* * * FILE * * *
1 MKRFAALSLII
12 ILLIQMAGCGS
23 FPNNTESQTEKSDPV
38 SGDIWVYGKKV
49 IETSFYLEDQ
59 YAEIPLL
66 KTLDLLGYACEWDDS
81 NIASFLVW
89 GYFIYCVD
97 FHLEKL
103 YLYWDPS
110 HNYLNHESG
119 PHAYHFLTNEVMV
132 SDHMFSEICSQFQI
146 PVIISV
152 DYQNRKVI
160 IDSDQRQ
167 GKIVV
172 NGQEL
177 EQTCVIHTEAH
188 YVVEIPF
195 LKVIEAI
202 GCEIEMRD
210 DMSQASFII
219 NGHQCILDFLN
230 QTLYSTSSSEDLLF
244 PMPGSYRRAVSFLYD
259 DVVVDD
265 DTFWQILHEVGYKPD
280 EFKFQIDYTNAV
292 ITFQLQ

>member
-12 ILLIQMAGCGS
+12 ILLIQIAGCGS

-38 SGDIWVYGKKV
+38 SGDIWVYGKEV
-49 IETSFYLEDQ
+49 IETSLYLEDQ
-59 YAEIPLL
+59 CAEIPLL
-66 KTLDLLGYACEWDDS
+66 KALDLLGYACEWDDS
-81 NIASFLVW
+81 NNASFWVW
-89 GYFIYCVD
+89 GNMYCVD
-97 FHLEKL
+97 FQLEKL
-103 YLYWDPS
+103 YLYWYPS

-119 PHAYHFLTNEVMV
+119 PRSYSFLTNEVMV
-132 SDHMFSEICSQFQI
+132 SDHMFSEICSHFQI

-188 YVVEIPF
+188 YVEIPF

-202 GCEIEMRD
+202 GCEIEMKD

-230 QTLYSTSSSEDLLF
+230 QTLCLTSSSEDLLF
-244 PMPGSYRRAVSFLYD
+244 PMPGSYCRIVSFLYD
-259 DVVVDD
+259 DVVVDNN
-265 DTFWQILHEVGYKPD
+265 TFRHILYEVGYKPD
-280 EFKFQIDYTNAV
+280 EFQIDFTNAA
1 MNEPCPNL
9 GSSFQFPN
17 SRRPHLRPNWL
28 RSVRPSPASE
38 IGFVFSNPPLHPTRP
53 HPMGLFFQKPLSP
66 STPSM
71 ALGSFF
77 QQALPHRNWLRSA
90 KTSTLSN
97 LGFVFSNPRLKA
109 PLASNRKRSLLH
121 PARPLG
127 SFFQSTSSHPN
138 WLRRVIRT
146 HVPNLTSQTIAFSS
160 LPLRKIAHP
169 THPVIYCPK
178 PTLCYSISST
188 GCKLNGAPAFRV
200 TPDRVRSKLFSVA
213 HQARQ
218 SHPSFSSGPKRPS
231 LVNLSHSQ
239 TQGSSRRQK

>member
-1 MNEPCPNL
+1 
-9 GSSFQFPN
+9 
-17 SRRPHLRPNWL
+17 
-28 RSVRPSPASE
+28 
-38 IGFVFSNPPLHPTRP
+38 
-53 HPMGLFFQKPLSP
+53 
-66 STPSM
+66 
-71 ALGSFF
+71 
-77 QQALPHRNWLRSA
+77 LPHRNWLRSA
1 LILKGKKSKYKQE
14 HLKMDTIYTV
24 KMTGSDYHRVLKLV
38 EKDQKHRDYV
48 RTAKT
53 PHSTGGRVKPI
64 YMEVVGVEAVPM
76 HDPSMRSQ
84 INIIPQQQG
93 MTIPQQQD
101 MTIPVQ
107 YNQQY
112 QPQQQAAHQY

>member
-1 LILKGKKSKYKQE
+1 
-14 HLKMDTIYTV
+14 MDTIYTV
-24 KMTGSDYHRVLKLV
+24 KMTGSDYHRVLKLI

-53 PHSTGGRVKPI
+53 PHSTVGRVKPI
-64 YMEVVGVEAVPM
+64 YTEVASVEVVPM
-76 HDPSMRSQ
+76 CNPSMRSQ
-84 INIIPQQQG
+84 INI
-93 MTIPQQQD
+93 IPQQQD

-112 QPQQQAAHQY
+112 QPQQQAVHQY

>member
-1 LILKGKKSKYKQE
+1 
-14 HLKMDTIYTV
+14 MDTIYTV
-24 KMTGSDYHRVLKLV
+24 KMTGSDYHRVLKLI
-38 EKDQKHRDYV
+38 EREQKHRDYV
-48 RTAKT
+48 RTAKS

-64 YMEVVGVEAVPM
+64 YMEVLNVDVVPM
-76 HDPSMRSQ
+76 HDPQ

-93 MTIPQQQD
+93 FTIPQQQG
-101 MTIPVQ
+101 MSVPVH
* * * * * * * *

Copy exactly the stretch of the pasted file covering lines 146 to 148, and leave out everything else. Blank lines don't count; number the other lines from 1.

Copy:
-1 LILKGKKSKYKQE
+1 
-14 HLKMDTIYTV